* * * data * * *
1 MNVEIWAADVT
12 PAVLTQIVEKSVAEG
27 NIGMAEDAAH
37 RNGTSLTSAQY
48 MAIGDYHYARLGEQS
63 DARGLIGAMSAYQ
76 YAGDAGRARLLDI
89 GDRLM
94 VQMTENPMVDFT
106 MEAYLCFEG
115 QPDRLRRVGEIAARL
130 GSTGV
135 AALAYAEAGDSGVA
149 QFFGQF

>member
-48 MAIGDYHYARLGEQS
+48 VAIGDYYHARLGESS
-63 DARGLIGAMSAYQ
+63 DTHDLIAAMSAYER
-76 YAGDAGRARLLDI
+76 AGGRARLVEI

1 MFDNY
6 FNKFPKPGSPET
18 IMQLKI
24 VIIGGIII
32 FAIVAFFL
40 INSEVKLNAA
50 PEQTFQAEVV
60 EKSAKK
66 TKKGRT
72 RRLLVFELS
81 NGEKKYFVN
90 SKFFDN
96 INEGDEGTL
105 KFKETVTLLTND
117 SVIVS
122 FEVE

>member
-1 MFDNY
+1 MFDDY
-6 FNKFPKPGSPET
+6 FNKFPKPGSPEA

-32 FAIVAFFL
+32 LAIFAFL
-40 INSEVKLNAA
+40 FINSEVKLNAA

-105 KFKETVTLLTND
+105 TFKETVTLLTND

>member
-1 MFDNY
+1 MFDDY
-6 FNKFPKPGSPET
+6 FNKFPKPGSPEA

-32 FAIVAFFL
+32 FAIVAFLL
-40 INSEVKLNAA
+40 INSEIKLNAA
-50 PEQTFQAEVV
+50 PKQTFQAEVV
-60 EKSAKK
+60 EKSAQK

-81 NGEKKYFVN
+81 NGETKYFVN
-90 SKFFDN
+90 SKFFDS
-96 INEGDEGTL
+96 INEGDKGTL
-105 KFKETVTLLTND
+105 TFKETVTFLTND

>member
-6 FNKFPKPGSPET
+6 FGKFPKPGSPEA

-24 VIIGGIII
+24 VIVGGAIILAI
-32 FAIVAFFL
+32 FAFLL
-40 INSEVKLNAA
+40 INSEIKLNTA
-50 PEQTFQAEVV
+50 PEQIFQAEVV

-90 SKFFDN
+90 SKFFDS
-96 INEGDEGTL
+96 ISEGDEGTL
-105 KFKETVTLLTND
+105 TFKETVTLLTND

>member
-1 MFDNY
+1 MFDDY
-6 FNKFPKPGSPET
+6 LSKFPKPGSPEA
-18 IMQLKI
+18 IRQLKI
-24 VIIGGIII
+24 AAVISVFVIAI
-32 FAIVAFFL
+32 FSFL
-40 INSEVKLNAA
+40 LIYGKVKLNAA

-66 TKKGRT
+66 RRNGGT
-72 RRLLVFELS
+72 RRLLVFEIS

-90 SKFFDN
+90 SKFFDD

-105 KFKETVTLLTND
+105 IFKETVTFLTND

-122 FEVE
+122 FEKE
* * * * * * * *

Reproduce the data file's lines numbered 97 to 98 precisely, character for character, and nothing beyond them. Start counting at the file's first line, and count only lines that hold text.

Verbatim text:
+32 FSFL
-40 INSEVKLNAA